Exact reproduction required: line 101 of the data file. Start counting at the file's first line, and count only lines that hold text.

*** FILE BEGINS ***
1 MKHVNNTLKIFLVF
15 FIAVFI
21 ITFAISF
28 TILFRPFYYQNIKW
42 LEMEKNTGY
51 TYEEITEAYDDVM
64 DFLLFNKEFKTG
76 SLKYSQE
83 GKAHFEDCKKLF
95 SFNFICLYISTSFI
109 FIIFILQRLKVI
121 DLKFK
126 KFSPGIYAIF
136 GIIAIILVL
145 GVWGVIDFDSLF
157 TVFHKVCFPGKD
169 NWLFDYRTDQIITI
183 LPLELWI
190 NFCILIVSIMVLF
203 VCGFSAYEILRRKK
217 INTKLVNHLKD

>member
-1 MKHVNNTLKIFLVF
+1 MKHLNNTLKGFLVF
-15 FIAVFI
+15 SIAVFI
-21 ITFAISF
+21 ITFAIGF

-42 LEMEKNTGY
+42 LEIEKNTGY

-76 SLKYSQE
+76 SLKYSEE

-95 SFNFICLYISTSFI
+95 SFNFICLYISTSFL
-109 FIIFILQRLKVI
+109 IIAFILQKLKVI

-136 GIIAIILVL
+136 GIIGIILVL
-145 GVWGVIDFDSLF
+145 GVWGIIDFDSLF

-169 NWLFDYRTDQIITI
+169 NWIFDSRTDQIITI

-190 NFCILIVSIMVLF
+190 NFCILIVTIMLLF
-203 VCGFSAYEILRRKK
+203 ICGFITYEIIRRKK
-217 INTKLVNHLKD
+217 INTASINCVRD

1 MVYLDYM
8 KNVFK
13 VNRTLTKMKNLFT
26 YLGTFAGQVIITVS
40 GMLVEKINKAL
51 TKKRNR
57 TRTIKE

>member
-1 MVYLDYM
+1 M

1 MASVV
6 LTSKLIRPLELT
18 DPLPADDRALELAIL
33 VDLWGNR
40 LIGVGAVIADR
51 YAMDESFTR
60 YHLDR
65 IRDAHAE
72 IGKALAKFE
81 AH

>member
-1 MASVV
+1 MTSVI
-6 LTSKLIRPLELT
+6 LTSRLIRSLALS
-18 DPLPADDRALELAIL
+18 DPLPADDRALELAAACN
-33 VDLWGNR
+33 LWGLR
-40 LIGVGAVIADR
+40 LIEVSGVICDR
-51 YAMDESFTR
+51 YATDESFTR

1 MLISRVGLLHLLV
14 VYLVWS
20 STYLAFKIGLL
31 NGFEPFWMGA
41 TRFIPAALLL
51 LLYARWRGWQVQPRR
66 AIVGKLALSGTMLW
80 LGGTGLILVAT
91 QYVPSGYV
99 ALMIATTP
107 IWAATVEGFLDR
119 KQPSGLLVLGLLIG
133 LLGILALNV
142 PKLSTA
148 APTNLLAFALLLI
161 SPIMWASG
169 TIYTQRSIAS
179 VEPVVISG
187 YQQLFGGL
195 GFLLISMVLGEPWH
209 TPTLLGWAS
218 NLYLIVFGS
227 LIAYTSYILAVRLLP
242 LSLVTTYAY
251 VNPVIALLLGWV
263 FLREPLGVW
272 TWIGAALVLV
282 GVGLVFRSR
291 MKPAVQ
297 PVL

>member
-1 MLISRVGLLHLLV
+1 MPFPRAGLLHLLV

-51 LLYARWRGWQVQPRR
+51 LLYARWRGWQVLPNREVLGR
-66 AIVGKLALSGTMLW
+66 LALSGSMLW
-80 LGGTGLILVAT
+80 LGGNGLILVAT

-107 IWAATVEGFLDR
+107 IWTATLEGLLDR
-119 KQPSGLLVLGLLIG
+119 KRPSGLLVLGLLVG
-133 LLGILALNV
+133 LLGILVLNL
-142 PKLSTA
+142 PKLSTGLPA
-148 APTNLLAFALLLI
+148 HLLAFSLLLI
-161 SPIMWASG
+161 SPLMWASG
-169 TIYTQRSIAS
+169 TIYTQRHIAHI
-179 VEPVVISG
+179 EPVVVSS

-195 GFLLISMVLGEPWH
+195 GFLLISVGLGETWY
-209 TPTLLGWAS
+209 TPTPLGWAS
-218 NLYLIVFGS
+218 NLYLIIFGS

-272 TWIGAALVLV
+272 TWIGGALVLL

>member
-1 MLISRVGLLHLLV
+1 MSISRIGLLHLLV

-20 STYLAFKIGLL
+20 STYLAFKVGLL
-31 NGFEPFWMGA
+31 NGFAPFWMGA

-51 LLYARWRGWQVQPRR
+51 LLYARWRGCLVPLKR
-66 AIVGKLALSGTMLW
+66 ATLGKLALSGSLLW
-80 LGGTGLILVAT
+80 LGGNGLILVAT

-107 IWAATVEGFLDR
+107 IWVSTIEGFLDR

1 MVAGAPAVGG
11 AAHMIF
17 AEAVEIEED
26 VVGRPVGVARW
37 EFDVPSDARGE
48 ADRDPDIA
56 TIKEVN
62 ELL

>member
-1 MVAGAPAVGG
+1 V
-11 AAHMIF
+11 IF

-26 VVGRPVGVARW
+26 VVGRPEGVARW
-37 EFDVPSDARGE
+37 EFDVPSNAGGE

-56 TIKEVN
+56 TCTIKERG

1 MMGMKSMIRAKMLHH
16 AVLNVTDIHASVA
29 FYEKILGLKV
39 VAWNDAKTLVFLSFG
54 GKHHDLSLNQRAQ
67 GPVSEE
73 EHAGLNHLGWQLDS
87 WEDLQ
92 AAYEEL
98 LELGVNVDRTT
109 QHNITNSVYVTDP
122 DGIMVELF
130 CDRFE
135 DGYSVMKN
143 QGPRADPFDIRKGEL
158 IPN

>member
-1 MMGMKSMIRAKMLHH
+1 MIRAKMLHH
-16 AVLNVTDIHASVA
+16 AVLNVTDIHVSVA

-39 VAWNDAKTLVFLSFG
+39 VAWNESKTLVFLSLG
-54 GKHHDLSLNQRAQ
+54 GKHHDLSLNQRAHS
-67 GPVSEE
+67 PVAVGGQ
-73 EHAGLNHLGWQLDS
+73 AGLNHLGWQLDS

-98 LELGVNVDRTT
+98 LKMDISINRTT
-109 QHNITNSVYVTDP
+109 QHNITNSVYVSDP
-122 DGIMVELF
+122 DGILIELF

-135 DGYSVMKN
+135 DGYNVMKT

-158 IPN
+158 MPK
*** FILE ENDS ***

195 GFLLISMVLGEPWH